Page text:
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Appears in Collections:Aquaculture Journal Articles
Peer Review Status: Refereed
Title: Behavioural fever is a synergic signal amplifying the innate immune response
Author(s): Boltana, Sebastian
Rey, Sonia
Roher, Nerea
Vargas, Reynaldo
Huerta, Mario
Huntingford, Felicity A
Goetz, Frederick William
Moore, Janice
Garcia-Valtanen, Pablo
Estepa, Amparo
MacKenzie, Simon
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Keywords: behavioural fever
anti-viral response
gene–environment interaction
Issue Date: Sep-2013
Date Deposited: 3-Mar-2014
Citation: Boltana S, Rey S, Roher N, Vargas R, Huerta M, Huntingford FA, Goetz FW, Moore J, Garcia-Valtanen P, Estepa A & MacKenzie S (2013) Behavioural fever is a synergic signal amplifying the innate immune response. Proceedings of the Royal Society B: Biological Sciences, 280 (1766), Art. No.: 20131381.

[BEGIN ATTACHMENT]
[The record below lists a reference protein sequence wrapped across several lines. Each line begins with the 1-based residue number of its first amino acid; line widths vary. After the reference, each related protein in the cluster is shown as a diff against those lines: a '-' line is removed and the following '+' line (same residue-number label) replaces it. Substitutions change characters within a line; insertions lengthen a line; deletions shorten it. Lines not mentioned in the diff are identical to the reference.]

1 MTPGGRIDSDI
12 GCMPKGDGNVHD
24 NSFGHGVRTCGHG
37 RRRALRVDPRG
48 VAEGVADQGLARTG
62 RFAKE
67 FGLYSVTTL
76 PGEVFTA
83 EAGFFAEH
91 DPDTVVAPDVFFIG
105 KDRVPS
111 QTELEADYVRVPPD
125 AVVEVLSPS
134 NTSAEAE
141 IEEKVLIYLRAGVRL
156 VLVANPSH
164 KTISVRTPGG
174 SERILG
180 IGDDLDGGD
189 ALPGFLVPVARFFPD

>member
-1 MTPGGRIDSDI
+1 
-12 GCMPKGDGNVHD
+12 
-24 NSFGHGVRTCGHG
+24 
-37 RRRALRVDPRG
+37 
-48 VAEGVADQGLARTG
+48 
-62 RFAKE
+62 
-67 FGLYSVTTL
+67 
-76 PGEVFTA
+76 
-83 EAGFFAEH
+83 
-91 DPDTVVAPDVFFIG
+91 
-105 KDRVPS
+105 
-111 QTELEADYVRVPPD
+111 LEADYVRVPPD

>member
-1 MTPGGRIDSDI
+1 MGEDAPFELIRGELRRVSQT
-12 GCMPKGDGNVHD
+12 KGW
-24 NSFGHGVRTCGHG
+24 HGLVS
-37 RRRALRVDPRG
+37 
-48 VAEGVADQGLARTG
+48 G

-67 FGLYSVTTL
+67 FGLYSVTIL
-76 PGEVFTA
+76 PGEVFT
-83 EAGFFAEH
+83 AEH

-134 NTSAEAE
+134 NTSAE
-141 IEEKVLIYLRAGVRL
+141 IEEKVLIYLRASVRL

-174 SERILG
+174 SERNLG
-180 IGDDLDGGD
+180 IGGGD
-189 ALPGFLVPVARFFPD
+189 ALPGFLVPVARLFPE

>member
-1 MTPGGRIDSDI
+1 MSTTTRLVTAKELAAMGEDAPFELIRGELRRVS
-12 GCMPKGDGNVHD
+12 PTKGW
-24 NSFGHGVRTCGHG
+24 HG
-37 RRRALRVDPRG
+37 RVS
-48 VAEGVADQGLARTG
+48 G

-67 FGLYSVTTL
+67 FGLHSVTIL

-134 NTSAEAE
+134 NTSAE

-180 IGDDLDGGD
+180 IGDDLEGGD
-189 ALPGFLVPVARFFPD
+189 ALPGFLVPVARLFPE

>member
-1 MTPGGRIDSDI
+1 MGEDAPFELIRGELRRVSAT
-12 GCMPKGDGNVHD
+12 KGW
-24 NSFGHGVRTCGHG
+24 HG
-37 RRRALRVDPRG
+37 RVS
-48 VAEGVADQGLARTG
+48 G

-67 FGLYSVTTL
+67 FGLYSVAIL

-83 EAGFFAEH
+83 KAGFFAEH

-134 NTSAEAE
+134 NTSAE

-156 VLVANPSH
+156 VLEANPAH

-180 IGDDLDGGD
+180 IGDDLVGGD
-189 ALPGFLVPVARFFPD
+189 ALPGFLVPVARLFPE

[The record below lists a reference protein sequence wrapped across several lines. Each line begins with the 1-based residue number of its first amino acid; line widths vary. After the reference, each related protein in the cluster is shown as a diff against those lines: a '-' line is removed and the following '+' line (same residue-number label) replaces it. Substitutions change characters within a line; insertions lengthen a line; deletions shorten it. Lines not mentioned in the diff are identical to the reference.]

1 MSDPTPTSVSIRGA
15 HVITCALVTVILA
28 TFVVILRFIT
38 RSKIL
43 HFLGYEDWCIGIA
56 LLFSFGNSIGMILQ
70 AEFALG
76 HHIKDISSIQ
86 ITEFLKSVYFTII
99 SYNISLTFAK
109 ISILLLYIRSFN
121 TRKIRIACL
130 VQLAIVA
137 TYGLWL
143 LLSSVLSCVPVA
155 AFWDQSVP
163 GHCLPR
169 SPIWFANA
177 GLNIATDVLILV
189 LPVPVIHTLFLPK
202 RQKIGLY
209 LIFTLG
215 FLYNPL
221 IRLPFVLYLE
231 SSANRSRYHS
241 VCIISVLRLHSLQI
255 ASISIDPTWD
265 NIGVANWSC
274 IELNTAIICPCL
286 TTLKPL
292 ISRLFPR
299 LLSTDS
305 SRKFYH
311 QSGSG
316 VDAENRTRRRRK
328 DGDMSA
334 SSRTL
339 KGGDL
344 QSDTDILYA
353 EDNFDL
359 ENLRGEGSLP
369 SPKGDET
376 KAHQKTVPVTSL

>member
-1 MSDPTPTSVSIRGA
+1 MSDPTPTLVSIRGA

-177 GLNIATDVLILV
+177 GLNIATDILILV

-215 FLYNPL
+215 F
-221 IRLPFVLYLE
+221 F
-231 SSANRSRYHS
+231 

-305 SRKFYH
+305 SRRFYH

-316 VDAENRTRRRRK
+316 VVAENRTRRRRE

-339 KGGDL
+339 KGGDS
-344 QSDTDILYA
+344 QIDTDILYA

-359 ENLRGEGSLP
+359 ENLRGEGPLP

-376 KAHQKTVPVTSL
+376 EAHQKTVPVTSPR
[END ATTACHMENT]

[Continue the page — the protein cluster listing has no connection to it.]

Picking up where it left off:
Abstract: Behavioural fever, defined as an acute change in thermal preference driven by pathogen recognition, has been reported in a variety of invertebrates and ectothermic vertebrates. It has been suggested, but so far not confirmed, that such changes in thermal regime favour the immune response and thus promote survival. Here, we show that zebrafish display behavioural fever that acts to promote extensive and highly specific temperature-dependent changes in the brain transcriptome. The observed coupling of the immune response to fever acts at the gene-environment level to promote a robust, highly specific time-dependent anti-viral response that, under viral infection, increases survival. Fish that are not offered a choice of temperatures and that therefore cannot express behavioural fever show decreased survival under viral challenge. This phenomenon provides an underlying explanation for the varied functional responses observed during systemic fever. Given the effects of behavioural fever on survival and the fact that it exists across considerable phylogenetic space, such immunity-environment interactions are likely to be under strong positive selection.
DOI Link: 10.1098/rspb.2013.1381
Rights: © 2013 The Authors. Published by the Royal Society under the terms of the Creative Commons Attribution License, which permits unrestricted use, provided the original author and source are credited.
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